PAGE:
“10’s, 10’s, 10’s across the board!”
From the voguing to the extravagant outfits and glamour, POSE hands down is one of the most important shows on television right now. It’s an accurate depiction of what the LGBT history was built on sees the lives of several young queer and transgender people living in New York City compete in the ballroom scene whilst tackling real-life struggles of homophobia, love, relationships, abuse and HIV. Shaping up to be one of the biggest and brightest shows to debut this year, POSE really captures the true essence of what New York City’s ballroom scene was like in the late 80’s. Debuting in June which is ‘Pride Month’, POSE has seized the hearts of people all over the world, educating the minds of both young-and-old, male-and-female on what the LGBT community especially what transgender people experience. Featuring the largest and most diverse cast of both trans and black actors in series regular roles that television has seen in a while, POSE feels like an act of revolution.
The show follows Blanca Rodriguez-Evangelista (played by MJ Rodriguez), a trans-woman raised in the House of Abundance by her drag mother Elektra Abundance (played by Dominique Jackson). When Blanca is diagnosed as HIV-positive, she chooses to leave the House of Abundance and form her own house called House of Evangelista. Adopting Damon Richards, a homeless dancer abandoned by his family for being gay, becomes the first member Blanca recruits into House Evangelista, they embark on a journey together of love, success and most importantly family. Competing in ballrooms earning them trophies and stature amongst the scene. Along the way, we are introduced to Pray Tell (played by Billy Porter), the emcee of the balls in New York and a good friend of Blanca’s often helping design looks for “house” for the balls.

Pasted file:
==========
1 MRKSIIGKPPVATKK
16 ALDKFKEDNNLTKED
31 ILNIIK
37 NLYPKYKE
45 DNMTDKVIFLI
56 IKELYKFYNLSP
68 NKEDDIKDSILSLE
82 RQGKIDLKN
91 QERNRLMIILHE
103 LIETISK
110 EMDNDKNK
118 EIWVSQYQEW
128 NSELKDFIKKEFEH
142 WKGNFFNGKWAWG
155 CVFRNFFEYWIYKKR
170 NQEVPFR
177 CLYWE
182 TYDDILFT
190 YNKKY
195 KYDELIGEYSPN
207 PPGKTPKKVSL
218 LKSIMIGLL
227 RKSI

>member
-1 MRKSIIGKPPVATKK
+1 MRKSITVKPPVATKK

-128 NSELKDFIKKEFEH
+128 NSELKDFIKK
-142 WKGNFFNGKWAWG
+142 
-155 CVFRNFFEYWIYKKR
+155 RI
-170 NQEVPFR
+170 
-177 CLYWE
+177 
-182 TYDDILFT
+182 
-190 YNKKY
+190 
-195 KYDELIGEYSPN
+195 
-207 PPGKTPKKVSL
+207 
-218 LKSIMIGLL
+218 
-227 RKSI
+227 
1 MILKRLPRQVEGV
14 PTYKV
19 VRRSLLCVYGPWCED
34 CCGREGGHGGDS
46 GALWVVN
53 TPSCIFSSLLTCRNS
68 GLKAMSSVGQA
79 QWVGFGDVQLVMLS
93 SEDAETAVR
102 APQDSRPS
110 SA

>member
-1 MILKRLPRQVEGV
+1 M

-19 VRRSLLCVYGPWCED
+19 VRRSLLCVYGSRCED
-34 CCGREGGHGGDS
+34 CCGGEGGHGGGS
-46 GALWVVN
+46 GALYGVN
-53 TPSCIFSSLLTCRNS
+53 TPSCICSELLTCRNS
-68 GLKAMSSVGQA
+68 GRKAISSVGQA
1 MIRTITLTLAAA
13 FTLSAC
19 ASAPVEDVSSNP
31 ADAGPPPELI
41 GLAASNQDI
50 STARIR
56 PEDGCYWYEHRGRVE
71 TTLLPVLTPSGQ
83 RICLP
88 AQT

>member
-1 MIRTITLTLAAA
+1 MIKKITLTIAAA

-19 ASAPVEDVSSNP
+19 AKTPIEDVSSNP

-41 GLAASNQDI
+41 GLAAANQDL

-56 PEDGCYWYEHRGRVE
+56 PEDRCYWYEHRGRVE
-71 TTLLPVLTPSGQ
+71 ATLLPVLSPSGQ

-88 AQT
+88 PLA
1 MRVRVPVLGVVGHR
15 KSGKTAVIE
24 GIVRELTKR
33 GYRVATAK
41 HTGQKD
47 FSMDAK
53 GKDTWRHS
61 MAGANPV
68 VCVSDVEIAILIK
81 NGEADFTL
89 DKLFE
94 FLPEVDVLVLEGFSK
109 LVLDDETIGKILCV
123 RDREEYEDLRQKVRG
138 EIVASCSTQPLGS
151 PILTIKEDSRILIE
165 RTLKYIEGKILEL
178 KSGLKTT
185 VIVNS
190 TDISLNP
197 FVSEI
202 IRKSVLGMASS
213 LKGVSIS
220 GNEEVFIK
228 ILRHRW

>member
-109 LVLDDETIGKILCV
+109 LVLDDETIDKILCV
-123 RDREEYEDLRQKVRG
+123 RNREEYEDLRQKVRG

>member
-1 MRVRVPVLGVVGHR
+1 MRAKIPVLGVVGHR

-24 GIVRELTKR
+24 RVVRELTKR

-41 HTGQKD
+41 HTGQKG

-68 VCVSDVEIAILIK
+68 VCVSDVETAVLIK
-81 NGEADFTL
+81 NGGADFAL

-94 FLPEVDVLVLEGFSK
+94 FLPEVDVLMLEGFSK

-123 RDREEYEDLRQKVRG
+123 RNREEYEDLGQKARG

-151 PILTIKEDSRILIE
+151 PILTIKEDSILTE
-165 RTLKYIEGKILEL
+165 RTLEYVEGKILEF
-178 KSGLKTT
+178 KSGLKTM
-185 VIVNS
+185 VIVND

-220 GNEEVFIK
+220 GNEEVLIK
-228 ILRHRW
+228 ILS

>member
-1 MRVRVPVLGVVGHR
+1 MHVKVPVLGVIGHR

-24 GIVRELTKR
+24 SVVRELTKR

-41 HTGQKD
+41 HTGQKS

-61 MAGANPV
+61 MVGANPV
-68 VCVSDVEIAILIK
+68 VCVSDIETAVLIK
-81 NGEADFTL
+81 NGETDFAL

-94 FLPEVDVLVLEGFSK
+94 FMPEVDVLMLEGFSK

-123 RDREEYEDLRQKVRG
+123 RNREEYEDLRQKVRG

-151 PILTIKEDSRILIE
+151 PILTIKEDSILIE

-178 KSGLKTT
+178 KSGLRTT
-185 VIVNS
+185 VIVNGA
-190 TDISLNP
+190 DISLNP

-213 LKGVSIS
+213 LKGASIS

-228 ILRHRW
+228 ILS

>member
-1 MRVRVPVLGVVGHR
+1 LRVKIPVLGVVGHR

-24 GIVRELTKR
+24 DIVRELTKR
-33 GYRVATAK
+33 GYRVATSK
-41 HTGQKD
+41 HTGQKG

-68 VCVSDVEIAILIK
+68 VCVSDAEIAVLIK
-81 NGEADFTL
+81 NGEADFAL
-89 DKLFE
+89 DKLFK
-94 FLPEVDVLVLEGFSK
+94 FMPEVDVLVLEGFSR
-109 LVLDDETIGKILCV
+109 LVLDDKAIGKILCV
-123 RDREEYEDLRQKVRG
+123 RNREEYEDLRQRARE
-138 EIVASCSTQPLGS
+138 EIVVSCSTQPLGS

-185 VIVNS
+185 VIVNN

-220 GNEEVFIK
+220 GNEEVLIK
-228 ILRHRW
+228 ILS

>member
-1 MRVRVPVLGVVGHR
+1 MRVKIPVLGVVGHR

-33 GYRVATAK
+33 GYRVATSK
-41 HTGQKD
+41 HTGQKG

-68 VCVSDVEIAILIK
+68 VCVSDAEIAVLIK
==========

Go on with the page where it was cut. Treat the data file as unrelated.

The one brilliant thing about POSE is how it aims to capture the true diversity of New York City in the 80’s. Exploring the struggles of both the rich and poor lives, POSE’s most captivating story is the subplot involving Angel Evangelista (played by Indya Moore), a trans woman sex worker and former member of House Abundance who leaves to join Blanca’s house and Stan Bowes (played by Evan Peters), the new employee at Trump Towers whose love for Angel affects his work and relationship with his wife Patty (played by Kate Mara).
It’s clear that Murphy’s main inspiration for POSE came from the iconic 1990 documentary Paris is Burning. A documentary filmed during the mid-to-late 1980’s that followed the lives of drag queens and transgender people living in New York City surrounding their house culture whilst touching on issues they faced from poverty to racism featuring in-depth conversations with some of the ball culture elites at the time like Willi Ninja, Dorian Corey and Pepper LaBeija. Paying homage to Paris Is Burning, some of its most memorable and iconic scenes have been recreated for the show bring a true sense of reality on screen.
With Hollywood continuing to isolate equality, this show came at a really important time for the transgender community considering the recent controversy surrounding Hollywood actress Scarlett Johansson when it was announced that she was cast to play transgender man and prostitution ring leader Dante “Tex” Gill in film Rub & Tug. After receiving backlash for accepting the role, Johansson pulled out of the movie giving a statement to the LGBT website ‘Out.com’ saying “she will no longer be part of the film in light of recent ethical questions raised surrounding my casting”. Many still criticized her response to the backlash she received by deeming it insensitive to the LGBT community.
Earlier this month, stars of FX’s new hit show Indya Moore and MJ Rodriguez did an interview about POSE on MTV News discussing cis actors portraying trans characters and opened with a strong statement – “Gender is a social construct but so is race and that still doesn’t make it okay for white women to play Asian women, still doesn’t make it okay for cis people to play trans people”. Indya Moore continues to say “it’s not like your doing us a favor, it’s like you’re flicking the nose essentially at an entire demographic of people that are telling you we are not okay with this and we’re more than capable of not only telling our own stories but telling stories in general”.
With POSE being renewed for a second season, it’s clear that future for trans actors is looking bright.